Coulson swarmed with praise for IAS run

  • Jeff Coulson inside the inflatable dome at Indoor Action Sports in Greenfield on Friday. Staff Photo/Paul Franz

  • The offices and sports court at Indoor Action Sports in Greenfield on Friday. Staff Photo/Paul Franz

  • Jeff Coulson stands on the basketball courts outside the inflatable dome at Indoor Action Sports in Greenfield on Friday. Staff Photo/Paul Franz

Staff Writer
Published: 4/23/2021 7:09:07 PM
Modified: 4/23/2021 7:25:28 PM

Jeff Coulson’s inbox has been flooded the past couple of days.

“I’ve gotten a gazillion emails — 100 percent all thanking me and wishing me well,” he said. “That’s a good problem to have.”

Folks were reaching out to Coulson after he announced Indoor Action Sports, the sports complex he owns at 1385 Bernardston Road, will close gradually over the next two months. He hopes to sell the 12.5-acre property by June.

“I’ve been sitting here ... responding to each email,” Coulson said Friday morning. “I heard from a woman who dated my youngest son back in the early ’90s who played at Indoor Action and now lives in New Hampshire and has been bringing her two kids to Indoor Action.”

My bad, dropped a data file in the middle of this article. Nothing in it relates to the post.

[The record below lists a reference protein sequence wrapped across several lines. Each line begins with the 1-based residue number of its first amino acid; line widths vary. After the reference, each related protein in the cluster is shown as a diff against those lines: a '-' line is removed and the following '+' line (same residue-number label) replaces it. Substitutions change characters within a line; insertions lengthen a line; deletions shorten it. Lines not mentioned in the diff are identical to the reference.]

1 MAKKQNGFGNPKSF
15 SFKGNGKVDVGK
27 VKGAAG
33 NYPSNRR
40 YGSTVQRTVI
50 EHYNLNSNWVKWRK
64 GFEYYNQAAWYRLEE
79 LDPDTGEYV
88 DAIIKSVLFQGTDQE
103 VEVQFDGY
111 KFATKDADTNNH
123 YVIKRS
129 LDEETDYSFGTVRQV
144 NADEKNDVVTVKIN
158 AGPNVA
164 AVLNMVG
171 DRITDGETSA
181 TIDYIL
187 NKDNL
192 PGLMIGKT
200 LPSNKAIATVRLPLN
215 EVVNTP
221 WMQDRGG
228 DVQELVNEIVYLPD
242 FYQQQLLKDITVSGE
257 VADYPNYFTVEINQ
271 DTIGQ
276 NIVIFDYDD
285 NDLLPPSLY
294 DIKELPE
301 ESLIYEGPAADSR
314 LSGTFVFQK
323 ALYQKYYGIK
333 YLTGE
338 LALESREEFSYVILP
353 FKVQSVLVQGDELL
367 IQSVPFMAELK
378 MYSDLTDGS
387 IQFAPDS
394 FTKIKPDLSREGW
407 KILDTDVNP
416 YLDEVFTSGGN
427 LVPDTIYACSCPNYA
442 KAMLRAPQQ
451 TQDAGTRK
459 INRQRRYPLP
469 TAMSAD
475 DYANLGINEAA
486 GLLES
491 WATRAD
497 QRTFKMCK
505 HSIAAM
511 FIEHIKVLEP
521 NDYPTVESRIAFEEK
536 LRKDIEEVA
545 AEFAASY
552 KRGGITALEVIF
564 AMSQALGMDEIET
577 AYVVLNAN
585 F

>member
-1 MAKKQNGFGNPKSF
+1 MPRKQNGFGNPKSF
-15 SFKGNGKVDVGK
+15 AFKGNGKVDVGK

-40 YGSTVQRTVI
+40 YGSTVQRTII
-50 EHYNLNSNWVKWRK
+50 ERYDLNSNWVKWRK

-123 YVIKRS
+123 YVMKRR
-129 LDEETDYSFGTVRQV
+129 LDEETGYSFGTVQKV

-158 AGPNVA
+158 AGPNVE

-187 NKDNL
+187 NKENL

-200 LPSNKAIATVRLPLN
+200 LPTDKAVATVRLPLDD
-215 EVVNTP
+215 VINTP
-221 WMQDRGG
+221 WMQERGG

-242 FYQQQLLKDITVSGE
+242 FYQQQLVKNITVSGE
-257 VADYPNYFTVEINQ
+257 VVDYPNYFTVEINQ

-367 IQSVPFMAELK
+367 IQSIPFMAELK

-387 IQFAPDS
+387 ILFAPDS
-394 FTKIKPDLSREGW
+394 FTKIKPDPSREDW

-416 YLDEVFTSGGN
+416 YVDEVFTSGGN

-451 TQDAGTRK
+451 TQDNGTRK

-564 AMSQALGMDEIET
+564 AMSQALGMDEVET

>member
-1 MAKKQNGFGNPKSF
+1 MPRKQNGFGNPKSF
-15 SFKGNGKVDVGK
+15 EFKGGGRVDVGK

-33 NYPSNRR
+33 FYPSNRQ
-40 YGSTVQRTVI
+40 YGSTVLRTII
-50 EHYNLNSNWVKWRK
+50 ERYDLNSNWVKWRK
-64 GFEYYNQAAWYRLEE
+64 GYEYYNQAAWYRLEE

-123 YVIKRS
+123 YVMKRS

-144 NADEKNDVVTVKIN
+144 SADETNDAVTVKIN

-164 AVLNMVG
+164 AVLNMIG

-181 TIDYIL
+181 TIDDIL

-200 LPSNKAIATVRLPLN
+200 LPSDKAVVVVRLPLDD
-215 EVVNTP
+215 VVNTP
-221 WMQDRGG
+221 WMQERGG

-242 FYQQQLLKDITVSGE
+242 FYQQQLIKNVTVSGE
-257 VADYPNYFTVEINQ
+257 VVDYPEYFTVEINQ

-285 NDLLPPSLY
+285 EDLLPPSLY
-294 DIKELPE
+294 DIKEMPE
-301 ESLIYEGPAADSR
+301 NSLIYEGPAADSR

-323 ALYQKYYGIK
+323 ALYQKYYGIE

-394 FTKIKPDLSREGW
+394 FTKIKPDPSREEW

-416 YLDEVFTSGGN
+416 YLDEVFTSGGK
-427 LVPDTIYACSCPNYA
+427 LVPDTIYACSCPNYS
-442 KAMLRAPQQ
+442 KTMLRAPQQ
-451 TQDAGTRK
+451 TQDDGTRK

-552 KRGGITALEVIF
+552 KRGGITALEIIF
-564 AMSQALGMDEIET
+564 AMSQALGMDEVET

He said the COVID-19 pandemic has helped him better understand life’s brevity and value. He said he wants to spend more time with his seven grandchildren.

“My oldest grandchild is 18 now and I thought, ‘Wow, this is going by way too fast. I need time to be with friends and family,’” the 71-year-old said.

Coulson, who founded the full-year club lacrosse program around 1990, said he has heard from many past players, including Zach Smith, a former Sacred Heart University athlete who from 2007 to 2019 held the NCAA record for faceoff wins.

Coulson said IAS’ metal building was built around 1990 by Joe White, who ran it as a small indoor soccer and box lacrosse complex until about 1994, when he gave it up. Coulson rented the facility from the bank for a year and then bought the property in 1995, putting up the famous dome in 1999.

Coulson said he plans to remain involved in lacrosse, which has been a lifelong passion. He played at Ohio Wesleyan University and is still connected to the program. He retired from playing when he turned 70.

Coulson said he and his wife, Giving Tree School founder Betsy Evans, whose national travel as an educational consultant has been upended by the pandemic, have lived in Gill since building their house 45 years ago. Her work has taken her to 42 states and seven countries, and although she and Coulson plan to remain active with Giving Tree, she does not plan to resume work travel.

“It’s OK to let that go,” she said with a light laugh, adding that she continues consulting via the online video conferencing platform Zoom. “Neither of us are totally sure what the future holds, but we are optimistic we will find a useful way to be in the world.”

Evans said she knows her husband will continue to be engaged in the sport he loves.

Reach Domenic Poli at: or 413-772-0261, ext. 262.

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